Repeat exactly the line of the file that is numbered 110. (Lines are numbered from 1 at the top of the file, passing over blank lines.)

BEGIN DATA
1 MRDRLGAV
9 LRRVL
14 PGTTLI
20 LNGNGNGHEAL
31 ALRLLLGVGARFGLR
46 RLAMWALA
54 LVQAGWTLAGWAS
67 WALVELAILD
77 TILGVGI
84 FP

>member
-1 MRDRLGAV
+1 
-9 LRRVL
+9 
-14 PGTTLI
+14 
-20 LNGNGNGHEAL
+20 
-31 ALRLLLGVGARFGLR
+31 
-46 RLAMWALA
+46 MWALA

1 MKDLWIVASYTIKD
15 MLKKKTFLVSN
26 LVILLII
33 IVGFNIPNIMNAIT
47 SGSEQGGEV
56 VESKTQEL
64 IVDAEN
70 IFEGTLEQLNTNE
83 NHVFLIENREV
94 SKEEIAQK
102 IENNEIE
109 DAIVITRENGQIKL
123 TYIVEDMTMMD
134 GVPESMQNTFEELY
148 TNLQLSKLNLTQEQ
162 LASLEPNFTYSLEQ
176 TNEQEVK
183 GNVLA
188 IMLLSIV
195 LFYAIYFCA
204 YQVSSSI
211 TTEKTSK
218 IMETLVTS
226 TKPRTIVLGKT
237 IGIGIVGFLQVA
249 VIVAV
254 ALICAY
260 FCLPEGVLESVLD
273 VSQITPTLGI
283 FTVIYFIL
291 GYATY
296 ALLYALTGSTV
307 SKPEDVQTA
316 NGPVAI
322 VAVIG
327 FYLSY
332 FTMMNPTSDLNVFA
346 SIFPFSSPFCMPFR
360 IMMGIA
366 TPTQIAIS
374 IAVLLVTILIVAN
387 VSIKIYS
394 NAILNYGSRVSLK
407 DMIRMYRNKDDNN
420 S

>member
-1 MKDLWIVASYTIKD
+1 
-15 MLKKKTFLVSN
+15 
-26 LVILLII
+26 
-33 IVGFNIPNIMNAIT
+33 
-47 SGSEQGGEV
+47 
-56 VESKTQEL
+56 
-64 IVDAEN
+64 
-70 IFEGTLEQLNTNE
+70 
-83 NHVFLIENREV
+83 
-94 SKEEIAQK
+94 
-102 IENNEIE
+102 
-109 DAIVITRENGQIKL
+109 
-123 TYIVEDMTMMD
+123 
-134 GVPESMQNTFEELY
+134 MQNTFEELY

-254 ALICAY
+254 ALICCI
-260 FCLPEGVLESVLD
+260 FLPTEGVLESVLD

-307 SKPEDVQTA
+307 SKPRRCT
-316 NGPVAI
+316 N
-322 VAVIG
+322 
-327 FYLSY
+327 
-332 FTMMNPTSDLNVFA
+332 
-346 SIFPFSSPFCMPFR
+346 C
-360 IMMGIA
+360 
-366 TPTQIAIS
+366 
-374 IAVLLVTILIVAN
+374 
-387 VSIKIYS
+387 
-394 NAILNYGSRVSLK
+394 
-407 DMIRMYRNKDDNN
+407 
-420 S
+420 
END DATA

-332 FTMMNPTSDLNVFA